I am curious whether anyone has tried a KT-45 with a tube rectifier, and how it sounds in general, and how it sounds compared to the KT-45 and Rt-66 clips I can find on the site or elsewhere on the net?
FWIW I have a 6545 with a 5AR4 and I love it. I could say it's warm and soft, maybe like a rubber sledgehammer just out of the microwave.
This is my "big" amp and I wouldn't part with it under any concievable circumstance. I think the 6545 "clean humbucker" clip on the proguitar site may be a bit more...ummm....relevant (http://proguitar.de/AudioDemo/CompareAmps/CompareAmps.html). The DRZ site clip sounds great, but I have a sneaking suspicion there's more than just KT45 in that clip. Do you have access to a dealer or an amp to check out?
Mine also came with a 5AR4 or GZ34, not a SS like it is listed on the website. I am actually interested to either buy a NOS Mullard or try a SS just too see how mean this thing can get! Either way, I dont think you can go wrong.
Does anyone out there like SS rectifiers? I hear many views on this matter supporting both sides. Many say SS gives you more headroom. Perhaps just a personal preference issue
Dr. Z Carmen Ghia 25th Anniversary Head
Dr. Z Prescription head
Jamie, I don't think you'd notice a difference in the tone of the amp, since the rectifier isn't in the tone-shaping part of the circuit. The noticeable difference is in the sag/ feel. Also, some newer tube rectifiers don't have a great record of sturdiness. So a nice NOS tube may be a good idea.
I think for my KT45 and several others, it might be worthwhile to stock up on some NOS Mullard GZ34s! ;D
One thing about NOS rectifiers ... there is no need to stock up as rectifiers do not wear out, they just fail. But .... NOS ones last for decades. I cannot begin to count how many early sixties amps I take care of such as Vox AC30s .... which run very hot and are hard on tubes yet most have the original rectifiers. Same thing for a few Marshall JTM45s and Bluesbreakers. All you might need is two ... one in the amp and the other in case the amp falls off the stage and the rectifier physically breaks.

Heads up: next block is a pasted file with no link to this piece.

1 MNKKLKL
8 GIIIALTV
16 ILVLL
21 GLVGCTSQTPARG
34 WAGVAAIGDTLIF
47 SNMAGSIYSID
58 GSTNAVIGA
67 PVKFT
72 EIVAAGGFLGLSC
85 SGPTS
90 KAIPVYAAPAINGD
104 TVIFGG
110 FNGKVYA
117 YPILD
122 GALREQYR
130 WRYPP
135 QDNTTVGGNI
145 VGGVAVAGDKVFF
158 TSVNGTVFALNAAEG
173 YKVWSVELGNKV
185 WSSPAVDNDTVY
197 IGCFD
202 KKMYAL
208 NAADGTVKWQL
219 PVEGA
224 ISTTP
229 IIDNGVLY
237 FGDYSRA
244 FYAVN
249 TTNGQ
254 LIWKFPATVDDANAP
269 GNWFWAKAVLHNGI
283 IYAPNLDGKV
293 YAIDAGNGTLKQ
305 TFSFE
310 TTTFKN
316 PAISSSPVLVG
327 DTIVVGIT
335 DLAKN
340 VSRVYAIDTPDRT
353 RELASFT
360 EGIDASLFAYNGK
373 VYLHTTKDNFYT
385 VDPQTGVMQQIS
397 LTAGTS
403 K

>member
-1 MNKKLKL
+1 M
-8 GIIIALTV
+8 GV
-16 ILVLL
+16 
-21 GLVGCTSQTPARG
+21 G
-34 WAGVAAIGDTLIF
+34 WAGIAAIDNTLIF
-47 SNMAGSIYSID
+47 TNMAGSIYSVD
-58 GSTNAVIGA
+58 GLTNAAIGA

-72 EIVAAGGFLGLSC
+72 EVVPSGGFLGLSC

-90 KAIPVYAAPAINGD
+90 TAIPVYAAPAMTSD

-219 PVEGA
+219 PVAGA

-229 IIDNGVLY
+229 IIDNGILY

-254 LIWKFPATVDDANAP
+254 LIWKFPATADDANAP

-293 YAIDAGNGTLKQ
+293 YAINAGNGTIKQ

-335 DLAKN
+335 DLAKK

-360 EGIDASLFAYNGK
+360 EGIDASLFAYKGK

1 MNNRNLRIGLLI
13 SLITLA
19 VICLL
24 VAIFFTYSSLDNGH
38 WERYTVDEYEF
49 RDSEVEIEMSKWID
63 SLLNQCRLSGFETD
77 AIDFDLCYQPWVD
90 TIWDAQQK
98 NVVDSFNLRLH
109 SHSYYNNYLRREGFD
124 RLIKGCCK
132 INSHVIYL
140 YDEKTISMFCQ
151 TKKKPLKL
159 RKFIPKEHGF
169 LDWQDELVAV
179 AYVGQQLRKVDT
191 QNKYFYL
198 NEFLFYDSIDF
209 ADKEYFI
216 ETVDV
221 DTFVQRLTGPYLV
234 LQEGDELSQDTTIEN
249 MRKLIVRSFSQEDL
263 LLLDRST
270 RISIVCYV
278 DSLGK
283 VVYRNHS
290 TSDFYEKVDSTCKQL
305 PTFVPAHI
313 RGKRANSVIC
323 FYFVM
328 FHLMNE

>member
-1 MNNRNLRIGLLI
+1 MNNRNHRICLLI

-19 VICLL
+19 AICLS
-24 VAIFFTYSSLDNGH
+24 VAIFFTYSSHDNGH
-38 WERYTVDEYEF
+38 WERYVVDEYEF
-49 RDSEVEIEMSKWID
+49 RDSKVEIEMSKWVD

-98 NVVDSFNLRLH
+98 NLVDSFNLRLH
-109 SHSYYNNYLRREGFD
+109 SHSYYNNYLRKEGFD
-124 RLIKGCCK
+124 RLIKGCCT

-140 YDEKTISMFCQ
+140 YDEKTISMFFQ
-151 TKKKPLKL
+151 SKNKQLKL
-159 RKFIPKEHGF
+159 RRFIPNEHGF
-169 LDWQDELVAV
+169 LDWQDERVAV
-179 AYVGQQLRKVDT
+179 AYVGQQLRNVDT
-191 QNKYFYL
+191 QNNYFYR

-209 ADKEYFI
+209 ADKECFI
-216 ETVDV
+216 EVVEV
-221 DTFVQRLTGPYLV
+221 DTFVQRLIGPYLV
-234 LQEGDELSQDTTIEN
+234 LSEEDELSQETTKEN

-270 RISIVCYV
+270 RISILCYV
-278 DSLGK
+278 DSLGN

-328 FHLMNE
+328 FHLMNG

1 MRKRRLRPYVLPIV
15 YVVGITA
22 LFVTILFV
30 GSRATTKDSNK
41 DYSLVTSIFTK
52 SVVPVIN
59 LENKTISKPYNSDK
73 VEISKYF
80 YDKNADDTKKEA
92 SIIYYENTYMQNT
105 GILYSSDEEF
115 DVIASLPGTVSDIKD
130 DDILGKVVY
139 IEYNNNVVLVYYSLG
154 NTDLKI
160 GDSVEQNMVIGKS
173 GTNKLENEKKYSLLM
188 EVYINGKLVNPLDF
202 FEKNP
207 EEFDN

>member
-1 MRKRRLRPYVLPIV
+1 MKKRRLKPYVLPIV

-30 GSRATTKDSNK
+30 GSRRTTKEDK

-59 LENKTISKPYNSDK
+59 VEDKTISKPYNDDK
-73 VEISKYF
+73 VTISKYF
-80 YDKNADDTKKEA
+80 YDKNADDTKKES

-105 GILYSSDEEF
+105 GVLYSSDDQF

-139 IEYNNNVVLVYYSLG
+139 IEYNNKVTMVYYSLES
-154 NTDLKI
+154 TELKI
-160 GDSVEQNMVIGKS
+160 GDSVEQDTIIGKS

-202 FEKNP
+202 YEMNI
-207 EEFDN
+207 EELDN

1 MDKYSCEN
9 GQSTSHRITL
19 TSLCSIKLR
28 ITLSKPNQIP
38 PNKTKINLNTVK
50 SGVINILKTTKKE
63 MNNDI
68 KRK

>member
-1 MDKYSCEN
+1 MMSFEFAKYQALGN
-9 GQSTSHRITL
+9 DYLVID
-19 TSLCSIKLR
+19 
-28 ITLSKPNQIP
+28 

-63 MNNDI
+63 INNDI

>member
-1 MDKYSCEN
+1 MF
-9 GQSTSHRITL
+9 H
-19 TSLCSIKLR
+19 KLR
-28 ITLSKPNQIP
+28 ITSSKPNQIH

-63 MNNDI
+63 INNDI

Post by Phil (aka Phil) on Jul 20, 2008 6:02:32 GMT -7
I can answer this question. Two days ago I traveled to Cleveland to do some photography for Michael Bay (I can post some of those pics if you want to see them ). I also was going to stop by the Doc's shop and pick up my Route 66 that I dropped off for its 50,000 mile checkup at Z-Fest.
While I was at the shop I got the opportunity to play my favorite Z amp, the KT45. Doc had his two amps from Z-Fest (one tube rectified, one solid state) at the shop. I also had my newly freshened up Route 66 for comparison. I had previously only played a tube rectified one; I was looking forward to the test.
I played all three amps through a Z-Best with my Grosh Strat and Room Mate reverb pedal. When I started the test, I was 100% sure that I would like the tube rectified one better. I mean, doesn't everyone like those nice tube rectified amps? ;D I plugged into the tube rectified one first. My initial reaction: fantastic clean sounds. It has the percussiveness of a Rx or RxES. The bass was very tight, and always "under control". The mids are very "flat" for a Dr. Z amp; this is the perfect amp to run with pedals- especially modulation pedals. It has sweet mids but they're not as forward as something like a Route 66 or the EL84 amps. The treble control has as many highs as a RxES- I usually run the treble controls up on my Z's but this amp sounds great at 3:00 with more to spare (my Grosh has Fralin Vintage Hots in it). I turned it up over 12:00 on the volume and it just kept getting better and better. The highs get that "EL34" kind of crushed glass treble, but the amp always keeps it's "character" and the lows remain nice and tight.
I then plugged into the solid state rectified one. Brent hit the standby switch, I hit the beginning of "Little Wing" (SRV version) and BAM- there it was - the tone I've been looking for forever. My style is sort of a cross between Jimi, Steve, Trower, Knopfler, Johnny A and a bunch of other stuff thrown in. I want an amp that has a great clean sound; the bass *never* gets mushy or soft, the highs gets crunchy as you really dig in, lots of articulation, and great harmonics. The solid state rectified one was never ever harsh but does exactly what I just said. Compared to the tube rectified one, it was about 20% louder, the bass was even tighter (so much I laughed out loud). The amp sounds like it has a death grip on the speaker cones- we geeks call that a high damping factor. It feels like your fingers are connected right to the speakers in a way that even the Mazerati GT can't quite duplicate. I thought at the time that this would make an incredible bass amp. The highs, articulation and harmonics were increased as well. It had more "bandwidth" frequency wise. Power tubes sound differently at higher and lower voltages and you could immediately hear the difference in the two amps (the solid state rectified one will have a slightly higher plate voltage).